Brewster Knows Importance of Rivalry Games

Gophers coach Tim Brewster has experienced rivalries as intense as the Minnesota-Wisconsin matchup and knows that border rivalries play an important part in the success of a program.

Gophers coach Tim Brewster got to experience one of college football's most intense rivalries as an assistant coach at Texas. Brewster said decorum goes out the window whenever Texas and Oklahoma tangle in the Red River Shootout.

"It's about blood," he said. "The Texas-OU game is the first game I ever had where you get flipped off by 85-year-old women. That's how deep that thing is."

Seriously? Grandmas giving the one-finger salute?

"Sure," Brewster said. "More than one."

The vitriol surrounding the Minnesota-Wisconsin rivalry might not rise to that level — or is it sink to that level? — but Brewster will get his first taste of the longest-standing rivalry in Division I Nov. 17, when the border rivals meet for the 117th time. Wisconsin has won the past three meetings and 10 of 12 since 1995 and will be favored again to remain in possession of Paul Bunyan's Axe.

Like any good rivalry, there is a level of testiness to this one. Both sides seem to enjoy needling the other.

"Rivalry games are what football is all about to me," Brewster said. This one involves more than pride and the axe. Recruiting is a big part of it, too. Wisconsin has plucked talent from Minnesota over the years, and the turf war remains heated. Brewster said his staff will recruit Wisconsin, but he doesn't consider it a "primary" recruiting territory. Still, he acknowledged the recruiting implications tied to this rivalry.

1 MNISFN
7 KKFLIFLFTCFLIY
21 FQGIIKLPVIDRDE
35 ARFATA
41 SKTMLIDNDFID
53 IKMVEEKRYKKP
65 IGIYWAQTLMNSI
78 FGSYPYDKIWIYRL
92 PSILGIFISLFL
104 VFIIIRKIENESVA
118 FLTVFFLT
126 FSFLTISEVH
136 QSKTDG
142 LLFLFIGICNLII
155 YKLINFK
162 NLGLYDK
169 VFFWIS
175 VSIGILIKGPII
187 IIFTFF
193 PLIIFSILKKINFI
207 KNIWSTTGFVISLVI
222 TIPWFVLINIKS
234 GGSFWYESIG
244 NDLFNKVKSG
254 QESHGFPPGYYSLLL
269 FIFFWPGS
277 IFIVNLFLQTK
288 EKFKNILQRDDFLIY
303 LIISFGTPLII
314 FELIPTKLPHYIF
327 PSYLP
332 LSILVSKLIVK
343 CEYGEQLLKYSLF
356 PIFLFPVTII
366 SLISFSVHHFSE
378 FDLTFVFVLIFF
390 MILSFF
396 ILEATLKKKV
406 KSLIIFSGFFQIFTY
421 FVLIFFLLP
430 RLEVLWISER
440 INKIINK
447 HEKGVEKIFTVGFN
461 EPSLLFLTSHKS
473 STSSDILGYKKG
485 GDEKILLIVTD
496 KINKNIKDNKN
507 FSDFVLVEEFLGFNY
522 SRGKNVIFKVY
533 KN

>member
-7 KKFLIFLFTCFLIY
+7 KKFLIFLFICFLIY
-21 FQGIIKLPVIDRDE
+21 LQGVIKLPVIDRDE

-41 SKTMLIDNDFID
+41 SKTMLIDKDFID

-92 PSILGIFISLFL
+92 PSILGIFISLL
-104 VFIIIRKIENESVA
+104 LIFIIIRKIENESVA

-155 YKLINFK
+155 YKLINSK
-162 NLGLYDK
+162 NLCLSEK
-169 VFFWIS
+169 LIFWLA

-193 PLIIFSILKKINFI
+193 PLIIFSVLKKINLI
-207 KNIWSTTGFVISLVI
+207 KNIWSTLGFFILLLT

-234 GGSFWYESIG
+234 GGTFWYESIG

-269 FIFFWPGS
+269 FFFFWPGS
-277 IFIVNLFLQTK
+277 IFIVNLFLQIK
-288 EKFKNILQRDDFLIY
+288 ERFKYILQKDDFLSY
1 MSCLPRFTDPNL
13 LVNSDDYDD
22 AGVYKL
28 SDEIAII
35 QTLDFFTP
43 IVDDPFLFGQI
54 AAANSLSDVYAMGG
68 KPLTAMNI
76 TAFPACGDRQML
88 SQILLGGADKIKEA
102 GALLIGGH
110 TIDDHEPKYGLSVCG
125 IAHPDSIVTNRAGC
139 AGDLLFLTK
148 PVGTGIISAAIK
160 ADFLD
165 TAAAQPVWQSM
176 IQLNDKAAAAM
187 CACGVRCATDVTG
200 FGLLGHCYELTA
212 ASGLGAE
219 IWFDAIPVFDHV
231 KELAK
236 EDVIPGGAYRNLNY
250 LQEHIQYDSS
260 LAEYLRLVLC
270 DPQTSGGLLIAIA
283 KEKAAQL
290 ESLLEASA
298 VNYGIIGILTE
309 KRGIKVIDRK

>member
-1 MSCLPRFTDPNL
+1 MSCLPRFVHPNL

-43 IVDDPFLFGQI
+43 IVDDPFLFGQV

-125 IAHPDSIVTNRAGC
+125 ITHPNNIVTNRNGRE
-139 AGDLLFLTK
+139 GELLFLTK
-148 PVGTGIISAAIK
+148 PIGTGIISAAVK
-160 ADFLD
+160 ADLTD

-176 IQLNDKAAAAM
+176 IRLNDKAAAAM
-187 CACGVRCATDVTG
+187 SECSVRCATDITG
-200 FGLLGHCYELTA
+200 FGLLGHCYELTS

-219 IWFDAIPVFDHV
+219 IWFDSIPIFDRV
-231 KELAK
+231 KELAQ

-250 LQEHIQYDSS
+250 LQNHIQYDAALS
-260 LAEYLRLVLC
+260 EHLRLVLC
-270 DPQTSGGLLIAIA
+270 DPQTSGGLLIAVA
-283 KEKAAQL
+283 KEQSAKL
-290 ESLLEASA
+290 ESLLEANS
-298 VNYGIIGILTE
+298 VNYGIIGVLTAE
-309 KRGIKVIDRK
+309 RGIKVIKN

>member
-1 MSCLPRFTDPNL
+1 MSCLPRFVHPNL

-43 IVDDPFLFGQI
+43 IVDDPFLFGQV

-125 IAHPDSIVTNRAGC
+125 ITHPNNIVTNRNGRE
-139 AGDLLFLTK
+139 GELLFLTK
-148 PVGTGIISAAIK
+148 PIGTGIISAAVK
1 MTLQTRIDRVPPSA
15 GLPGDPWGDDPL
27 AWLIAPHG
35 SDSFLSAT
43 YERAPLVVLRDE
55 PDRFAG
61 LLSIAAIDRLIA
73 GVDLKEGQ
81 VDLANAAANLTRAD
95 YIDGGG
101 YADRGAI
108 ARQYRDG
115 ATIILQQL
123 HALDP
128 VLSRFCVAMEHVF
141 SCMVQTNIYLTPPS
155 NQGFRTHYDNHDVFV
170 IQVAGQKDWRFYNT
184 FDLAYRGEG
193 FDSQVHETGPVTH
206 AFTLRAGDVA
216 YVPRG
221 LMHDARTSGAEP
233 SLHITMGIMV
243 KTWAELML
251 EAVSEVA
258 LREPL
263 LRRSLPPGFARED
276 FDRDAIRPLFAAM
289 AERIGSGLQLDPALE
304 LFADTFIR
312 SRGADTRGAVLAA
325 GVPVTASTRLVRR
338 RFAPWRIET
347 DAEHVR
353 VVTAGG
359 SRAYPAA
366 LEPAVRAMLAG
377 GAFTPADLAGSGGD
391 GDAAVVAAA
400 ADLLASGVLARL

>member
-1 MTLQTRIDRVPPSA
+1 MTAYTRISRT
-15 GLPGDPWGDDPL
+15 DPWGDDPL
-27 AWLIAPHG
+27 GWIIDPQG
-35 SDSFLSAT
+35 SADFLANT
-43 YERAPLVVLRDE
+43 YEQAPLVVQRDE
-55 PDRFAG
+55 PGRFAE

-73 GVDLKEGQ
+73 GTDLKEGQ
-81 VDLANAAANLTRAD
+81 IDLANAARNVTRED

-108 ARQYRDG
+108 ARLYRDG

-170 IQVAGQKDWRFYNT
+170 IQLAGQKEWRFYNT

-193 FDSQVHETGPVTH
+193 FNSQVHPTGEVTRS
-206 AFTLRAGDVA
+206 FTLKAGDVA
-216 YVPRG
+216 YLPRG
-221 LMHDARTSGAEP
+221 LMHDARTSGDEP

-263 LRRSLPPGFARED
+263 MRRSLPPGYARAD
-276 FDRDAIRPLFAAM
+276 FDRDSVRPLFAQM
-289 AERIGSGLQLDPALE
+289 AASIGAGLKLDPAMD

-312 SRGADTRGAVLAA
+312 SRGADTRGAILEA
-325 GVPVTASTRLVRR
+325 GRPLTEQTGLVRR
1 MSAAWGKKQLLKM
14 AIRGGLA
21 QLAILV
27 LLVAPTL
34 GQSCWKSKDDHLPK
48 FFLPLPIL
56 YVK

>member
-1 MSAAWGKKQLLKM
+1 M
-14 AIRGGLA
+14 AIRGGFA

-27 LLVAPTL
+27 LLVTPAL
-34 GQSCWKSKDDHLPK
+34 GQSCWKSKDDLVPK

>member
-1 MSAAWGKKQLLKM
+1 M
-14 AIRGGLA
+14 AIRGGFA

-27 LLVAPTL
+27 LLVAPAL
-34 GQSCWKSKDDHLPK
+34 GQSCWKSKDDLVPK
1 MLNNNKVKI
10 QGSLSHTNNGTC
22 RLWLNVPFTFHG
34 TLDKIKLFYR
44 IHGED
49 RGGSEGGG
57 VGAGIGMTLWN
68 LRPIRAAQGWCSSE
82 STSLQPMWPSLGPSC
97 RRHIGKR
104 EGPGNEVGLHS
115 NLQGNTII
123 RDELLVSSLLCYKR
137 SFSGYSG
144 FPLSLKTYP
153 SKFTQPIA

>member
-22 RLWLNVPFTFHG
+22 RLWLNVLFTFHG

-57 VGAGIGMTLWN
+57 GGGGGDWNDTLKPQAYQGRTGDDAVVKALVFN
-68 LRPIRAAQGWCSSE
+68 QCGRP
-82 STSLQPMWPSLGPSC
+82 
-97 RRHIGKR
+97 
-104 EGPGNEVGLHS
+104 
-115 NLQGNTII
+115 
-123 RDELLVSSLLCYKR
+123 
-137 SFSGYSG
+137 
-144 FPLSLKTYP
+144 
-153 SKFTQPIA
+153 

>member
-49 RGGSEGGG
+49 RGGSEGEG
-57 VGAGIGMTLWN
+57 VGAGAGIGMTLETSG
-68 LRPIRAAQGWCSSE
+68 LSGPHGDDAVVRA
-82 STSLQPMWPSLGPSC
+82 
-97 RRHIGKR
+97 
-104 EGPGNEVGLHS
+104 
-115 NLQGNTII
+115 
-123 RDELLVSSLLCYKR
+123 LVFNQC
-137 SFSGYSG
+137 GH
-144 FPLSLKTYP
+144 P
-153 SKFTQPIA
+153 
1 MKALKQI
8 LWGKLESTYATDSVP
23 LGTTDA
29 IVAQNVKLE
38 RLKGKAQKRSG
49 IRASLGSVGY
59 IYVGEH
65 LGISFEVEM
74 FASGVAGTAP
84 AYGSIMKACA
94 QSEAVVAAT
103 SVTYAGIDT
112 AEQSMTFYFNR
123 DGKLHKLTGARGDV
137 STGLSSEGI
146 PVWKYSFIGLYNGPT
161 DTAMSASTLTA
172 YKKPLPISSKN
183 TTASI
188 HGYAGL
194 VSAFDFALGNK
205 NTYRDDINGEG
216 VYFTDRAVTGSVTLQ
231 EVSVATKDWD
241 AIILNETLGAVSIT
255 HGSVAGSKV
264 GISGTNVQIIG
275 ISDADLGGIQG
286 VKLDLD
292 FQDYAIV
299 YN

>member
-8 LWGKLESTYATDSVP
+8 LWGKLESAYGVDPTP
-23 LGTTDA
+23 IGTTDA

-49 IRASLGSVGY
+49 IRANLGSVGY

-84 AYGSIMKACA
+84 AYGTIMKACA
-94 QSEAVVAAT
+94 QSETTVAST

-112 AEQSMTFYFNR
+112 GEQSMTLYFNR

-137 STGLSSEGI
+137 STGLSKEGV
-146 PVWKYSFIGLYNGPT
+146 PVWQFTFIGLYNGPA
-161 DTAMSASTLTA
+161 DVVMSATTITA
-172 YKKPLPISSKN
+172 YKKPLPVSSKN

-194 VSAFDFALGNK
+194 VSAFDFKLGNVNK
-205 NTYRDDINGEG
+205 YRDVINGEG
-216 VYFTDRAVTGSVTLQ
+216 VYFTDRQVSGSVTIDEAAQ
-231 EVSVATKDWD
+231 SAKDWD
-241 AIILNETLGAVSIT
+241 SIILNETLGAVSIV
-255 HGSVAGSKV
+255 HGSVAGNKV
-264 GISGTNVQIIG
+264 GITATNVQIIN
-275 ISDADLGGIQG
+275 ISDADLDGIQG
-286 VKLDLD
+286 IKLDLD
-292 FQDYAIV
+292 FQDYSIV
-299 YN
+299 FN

"It's an important game to the people in the state of Minnesota," he said. "We want to establish ourselves in the state. What we're trying to do is to make certain that the kids in Minnesota know that there's no reason to leave the state of Minnesota."

The Gophers, who already have tied the school record with 10 losses, are hoping to avoid finishing without a victory or tie in the Big Ten for the first time since 1983. Wisconsin comes in sky high after upsetting Michigan 37-21 Nov. 10.

The last meeting at the Metrodome in 2005 had a wild finish. The Gophers led by 10 points late in the game, but Wisconsin staged a remarkable comeback. The Badgers blocked a punt and recovered it in the end zone in the final seconds after Gophers punter Justin Kucek initially dropped the snap.

The Gophers' offense continues to struggle and will not have a 1,000-yard rusher for the first time since 1998. Senior Amir Pinnix leads the team with 562 rushing yards.

Minnesota's streak of eight seasons with 2,000 yards rushing and passing also is in jeopardy. The Gophers need 208 rushing yards to extend the streak.

NOTES

  • WR Ernie Wheelwright was held in check by Iowa last week. He finished with six catches for only 27 yards and was unable to create any separation down the field.

  • SS Dom Barber collected six tackles, including a touchdown-saving stop at the goal line, and one pass defended. Barber needs nine tackles to reach 100 for the season.

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